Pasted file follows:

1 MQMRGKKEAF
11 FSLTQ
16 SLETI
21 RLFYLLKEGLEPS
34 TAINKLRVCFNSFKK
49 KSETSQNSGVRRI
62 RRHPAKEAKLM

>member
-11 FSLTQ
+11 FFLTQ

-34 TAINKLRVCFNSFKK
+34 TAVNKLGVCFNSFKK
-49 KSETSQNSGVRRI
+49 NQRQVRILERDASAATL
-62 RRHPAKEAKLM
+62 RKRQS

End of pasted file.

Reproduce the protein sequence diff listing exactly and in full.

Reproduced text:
1 MQMRGKKEAF
11 FSLTQ
16 SLETI
21 RLFYLLKEGLEPS
34 TAINKLRVCFNSFKK
49 KSETSQNSGVRRI
62 RRHPAKEAKLM

>member
-11 FSLTQ
+11 FFLTQ

-34 TAINKLRVCFNSFKK
+34 TAVNKLGVCFNSFKK
-49 KSETSQNSGVRRI
+49 NQRQVRILERDASAATL
-62 RRHPAKEAKLM
+62 RKRQS